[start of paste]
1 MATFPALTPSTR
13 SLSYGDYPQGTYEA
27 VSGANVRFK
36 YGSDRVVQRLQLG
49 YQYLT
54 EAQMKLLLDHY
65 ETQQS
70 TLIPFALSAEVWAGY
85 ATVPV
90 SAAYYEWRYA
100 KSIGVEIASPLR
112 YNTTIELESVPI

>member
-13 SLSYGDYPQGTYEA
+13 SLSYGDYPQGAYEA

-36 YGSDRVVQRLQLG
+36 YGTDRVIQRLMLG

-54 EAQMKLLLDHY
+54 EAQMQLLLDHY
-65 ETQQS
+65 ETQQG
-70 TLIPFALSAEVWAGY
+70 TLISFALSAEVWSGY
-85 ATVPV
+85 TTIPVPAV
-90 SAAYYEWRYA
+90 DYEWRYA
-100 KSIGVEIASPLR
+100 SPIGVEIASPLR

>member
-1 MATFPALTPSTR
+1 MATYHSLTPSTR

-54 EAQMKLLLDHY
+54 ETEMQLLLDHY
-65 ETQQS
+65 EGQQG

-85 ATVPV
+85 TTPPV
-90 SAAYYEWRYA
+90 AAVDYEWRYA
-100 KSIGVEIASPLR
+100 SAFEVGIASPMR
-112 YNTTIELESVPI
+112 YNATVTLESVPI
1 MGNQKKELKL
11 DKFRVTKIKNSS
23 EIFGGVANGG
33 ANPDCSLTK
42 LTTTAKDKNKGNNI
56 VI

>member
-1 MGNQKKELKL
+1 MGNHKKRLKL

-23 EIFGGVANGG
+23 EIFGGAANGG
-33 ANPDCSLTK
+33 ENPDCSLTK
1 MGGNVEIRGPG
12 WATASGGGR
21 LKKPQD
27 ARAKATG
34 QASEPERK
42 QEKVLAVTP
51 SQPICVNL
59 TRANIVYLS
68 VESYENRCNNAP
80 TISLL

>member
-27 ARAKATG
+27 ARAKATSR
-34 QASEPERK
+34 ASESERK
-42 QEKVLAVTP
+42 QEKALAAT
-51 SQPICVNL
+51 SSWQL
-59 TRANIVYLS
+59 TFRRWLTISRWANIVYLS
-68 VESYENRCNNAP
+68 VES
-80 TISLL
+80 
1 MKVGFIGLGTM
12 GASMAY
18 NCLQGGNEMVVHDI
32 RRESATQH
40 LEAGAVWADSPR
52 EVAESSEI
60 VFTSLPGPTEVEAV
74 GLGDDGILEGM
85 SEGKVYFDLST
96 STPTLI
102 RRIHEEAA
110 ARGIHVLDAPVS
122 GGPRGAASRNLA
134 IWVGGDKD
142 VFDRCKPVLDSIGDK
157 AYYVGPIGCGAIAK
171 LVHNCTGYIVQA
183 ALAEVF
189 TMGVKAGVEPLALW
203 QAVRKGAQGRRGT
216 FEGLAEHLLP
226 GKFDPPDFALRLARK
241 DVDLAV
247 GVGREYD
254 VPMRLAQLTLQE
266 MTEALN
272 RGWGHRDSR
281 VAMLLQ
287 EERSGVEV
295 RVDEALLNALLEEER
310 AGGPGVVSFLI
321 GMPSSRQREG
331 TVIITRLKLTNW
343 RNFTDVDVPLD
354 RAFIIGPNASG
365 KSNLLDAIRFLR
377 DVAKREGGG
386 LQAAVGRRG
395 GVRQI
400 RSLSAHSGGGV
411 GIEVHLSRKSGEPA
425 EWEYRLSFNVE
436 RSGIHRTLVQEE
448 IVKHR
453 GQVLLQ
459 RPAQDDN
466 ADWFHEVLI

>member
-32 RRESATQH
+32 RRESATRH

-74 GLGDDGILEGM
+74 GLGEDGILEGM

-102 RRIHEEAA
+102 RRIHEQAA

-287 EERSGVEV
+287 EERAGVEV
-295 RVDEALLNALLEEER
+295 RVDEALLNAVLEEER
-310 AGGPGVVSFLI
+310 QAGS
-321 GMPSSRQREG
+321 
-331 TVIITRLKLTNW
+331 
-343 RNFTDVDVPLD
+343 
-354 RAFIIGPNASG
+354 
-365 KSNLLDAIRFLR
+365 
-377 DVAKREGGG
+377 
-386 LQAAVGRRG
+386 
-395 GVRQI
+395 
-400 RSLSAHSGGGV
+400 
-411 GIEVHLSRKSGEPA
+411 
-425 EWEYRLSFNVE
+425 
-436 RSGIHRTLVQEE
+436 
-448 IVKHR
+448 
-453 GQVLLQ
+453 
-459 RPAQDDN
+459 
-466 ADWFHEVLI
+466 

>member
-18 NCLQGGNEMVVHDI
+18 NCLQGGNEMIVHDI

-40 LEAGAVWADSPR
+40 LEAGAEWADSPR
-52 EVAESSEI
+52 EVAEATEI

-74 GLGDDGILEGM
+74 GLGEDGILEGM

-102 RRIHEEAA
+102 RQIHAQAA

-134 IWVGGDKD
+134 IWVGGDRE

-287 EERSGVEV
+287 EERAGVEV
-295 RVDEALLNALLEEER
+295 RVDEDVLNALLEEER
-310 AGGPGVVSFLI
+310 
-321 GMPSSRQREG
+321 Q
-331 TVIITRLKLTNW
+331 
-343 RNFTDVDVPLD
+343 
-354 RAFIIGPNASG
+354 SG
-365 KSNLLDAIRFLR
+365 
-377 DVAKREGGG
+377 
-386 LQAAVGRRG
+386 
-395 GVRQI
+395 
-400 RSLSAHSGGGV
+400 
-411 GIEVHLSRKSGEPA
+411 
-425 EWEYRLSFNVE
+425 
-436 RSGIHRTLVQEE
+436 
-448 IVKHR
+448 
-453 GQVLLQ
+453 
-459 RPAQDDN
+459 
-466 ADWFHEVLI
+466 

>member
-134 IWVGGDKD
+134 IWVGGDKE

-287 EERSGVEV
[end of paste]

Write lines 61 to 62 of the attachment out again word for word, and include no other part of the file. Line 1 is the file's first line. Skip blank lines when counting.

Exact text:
27 ARAKATG
34 QASEPERK